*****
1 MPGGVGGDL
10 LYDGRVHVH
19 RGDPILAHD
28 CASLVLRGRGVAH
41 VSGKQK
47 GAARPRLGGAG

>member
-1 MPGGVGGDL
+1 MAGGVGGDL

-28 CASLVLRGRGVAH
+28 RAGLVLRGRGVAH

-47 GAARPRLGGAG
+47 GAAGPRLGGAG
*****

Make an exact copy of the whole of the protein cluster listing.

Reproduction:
1 MPGGVGGDL
10 LYDGRVHVH
19 RGDPILAHD
28 CASLVLRGRGVAH
41 VSGKQK
47 GAARPRLGGAG

>member
-1 MPGGVGGDL
+1 MAGGVGGDL

-28 CASLVLRGRGVAH
+28 RAGLVLRGRGVAH

-47 GAARPRLGGAG
+47 GAAGPRLGGAG